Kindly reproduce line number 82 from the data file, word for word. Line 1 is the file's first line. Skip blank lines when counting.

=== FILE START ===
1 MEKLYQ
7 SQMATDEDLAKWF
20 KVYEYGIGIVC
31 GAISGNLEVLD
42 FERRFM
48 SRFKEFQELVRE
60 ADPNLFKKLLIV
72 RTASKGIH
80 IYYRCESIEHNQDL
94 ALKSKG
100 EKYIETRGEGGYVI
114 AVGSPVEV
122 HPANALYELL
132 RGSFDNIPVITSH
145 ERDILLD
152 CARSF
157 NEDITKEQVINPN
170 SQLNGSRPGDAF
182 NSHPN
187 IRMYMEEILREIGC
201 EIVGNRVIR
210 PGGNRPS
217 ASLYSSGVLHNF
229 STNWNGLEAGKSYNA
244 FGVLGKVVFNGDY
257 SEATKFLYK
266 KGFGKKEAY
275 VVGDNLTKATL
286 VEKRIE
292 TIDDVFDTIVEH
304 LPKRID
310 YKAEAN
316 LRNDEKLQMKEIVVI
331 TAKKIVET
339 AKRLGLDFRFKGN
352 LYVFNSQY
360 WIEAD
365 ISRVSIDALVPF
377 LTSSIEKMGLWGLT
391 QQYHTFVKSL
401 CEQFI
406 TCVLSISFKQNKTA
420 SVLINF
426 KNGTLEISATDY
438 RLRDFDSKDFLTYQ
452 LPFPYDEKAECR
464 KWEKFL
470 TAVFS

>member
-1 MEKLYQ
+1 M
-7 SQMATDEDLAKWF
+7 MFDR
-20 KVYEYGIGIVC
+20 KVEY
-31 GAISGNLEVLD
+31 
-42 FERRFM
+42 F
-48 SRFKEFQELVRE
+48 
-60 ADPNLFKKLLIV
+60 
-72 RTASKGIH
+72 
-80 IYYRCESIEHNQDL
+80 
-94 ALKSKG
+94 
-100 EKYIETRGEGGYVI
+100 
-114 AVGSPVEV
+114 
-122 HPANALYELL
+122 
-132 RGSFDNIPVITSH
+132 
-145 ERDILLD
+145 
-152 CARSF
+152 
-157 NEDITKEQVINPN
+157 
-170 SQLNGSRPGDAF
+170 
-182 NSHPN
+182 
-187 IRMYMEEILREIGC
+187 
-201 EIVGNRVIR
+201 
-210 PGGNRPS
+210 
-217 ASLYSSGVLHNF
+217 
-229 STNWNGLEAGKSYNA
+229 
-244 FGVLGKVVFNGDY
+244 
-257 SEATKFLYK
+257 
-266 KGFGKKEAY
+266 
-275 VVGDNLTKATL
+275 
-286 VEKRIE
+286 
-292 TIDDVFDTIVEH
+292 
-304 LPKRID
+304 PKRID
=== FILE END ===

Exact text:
-157 NEDITKEQVINPN